October 20, 2012
Fall has fell, as they say around here. The remains of the summer garden disappeared into the compost bin, although the early fall lettuce, spinach and onions on the side porch live on. The poplar tree in the front yard stands resplendent in yellow-orange, while the maple across the sidewalk has begun its own transition to flaming red. The cold, wet bluster of the past week, which will turn mostly warm and sunny in the week ahead, gave me a chance to catch up on some reading around my favorite blogs and news sites and reminded me that winter is not all that far away.
In my reading, this week, a couple of articles caught my eye and, in thinking them over, reminded me that, in spite of the cold blustering of last week’s political debate and the warm, sunny assurances that, if we just institute Mr.X’s economic and energy policies over President Y’s (or vice versa) all will be well, again, the reality is that a peak oil winter is coming – with all its attendant consequences – and neither candidate is offering anything to solve the problem or temper those consequences.
For those of you who are new to the blog or are still a little fuzzy about Peak Oil and its consequences, I’d highly recommend you read the articles.
The first one, written by Gail Tverberg, of the Oil Drum, for Business Insider, goes over the latest Energy Information Agency oil supply data and the attending graphs and explains where the global energy supply stands as of this latest report. http://www.businessinsider.com/the-new-eia-oil-supply-data-confirms-your-peak-oil-fears2012 4?utm_source=feedburner&utm_medium=feed&utm_campaign=Feed:+TheMoneyGame+(The+Money+Game)
To understand why neither candidate is offering any realistic policies to address the problems, you’ll want to read the second article, byDan Bednarz and Allana Beavis, over at the Energy Bulletin. Although Dan writes about the health system, the problems, consequences and solutions he writes about here (which none of the politicians want to deal with) are applicable to all our complex systems, both in the US and globally. http://energybulletin.net/stories/2012-09-14/neoliberalism-degrowth-and-fate-health-systems
Once upon a time, the world was able to pretty much poke a pipe into the ground in oil producing areas and get a gusher of cheap, easy to access conventional crude oil from fields that would last thirty to fifty years before they peaked and began to decline. For every barrel of oil it took to produce such a well, the world got 100 barrels of oil back. That’s no longer true. The International Energy Agency said a couple of years ago, that overall production of that oil peaked worldwide in 2006 and has been declining since then. As the large oil fields around the world peak and decline, not only does it become harder and more expensive (and thus a lower return on the energy invested) to produce it, we are increasingly dependent on other more expensive and hard to produce sources of oil and gas to make up for the falling supplies of conventional oil to keep pace with world demand. And, the energy returned on investment for some of these is five or less. http://en.wikipedia.org/wiki/Energy_returned_on_energy_invested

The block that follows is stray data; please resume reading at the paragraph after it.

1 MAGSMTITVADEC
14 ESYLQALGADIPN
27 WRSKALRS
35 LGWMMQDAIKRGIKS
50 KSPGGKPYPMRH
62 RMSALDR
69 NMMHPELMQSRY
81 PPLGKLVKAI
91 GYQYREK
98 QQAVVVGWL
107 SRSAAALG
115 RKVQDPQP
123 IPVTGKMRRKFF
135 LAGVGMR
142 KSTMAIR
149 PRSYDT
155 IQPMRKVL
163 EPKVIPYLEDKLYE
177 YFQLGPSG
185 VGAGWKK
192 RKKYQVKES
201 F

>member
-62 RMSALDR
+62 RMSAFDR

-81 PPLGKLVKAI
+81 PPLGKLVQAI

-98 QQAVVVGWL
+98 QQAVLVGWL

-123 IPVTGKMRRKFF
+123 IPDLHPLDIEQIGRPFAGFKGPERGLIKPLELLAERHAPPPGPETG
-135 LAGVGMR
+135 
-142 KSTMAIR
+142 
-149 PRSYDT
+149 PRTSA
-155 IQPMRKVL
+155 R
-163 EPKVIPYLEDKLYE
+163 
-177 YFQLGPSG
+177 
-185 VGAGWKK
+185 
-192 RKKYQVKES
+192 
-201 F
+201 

The giant oil fields of the past are gone. We haven’t found a new one in decades. The deep water beds and shale beds we are drilling now may seem vast, but the oil and gas are in pockets that are mere puddles, comparatively, and that peak in around five years, so that we must continually drill new wells to basically keep running in place. The “oil” sands and “oil” shales produce not oil, but oil precursors that are not only expensive to retrieve, but must be “boiled” out of the sand and shale and then refined into a synthetic oil at great cost. We are literally ripping off the tops of mountains to obtain a coal that is not only more expensive to retrieve, but, for the most part, dirtier to burn – some of which we convert to liquids that can be used like oil. (Another expensive process.)
No, we are not “running out of oil”. What we are running out of is cheap, easy to access oil in a globalized economy that cannot maintain constant growth on expensive and hard to access energy sources.
When I was a teenager back in the mid fifties, you could buy gasoline at the cheaper stations in middle America for twenty-five cents a gallon. Now, you couldn’t buy an eyedropper full of gasoline for that price.
We’ve been told we’re in a temporary recession and that, if we just get the right energy/fiscal/economic policies in place, we can get the economy booming again. As with the global oil plateau we’re currently on, we may grow the economy somewhat before falling back into recession, but unless we find some magical new source of cheap, easy to access energy soon, the days of booming economies are gone.
As with our fall weather around here, we will have our cold and rainy days and our sunny, warm days. But,whether we like it or not, for most of us a cold, harsh winter is on the way. With our politicians kidding themselves and us, we’d better take this time to lay in the firewood and get ourselves ready for that winter.